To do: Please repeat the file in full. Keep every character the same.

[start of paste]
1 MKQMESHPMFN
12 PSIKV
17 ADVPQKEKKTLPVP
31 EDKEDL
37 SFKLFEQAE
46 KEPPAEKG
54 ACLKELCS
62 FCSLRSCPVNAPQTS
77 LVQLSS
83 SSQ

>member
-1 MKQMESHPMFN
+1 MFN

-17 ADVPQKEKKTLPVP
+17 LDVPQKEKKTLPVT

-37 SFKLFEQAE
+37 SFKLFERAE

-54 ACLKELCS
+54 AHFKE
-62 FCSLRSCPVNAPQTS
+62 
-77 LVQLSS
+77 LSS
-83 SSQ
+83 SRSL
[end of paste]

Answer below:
1 MKQMESHPMFN
12 PSIKV
17 ADVPQKEKKTLPVP
31 EDKEDL
37 SFKLFEQAE
46 KEPPAEKG
54 ACLKELCS
62 FCSLRSCPVNAPQTS
77 LVQLSS
83 SSQ

>member
-1 MKQMESHPMFN
+1 MFN

-17 ADVPQKEKKTLPVP
+17 LDVPQKEKKTLPVT

-37 SFKLFEQAE
+37 SFKLFERAE

-54 ACLKELCS
+54 AHFKE
-62 FCSLRSCPVNAPQTS
+62 
-77 LVQLSS
+77 LSS
-83 SSQ
+83 SRSL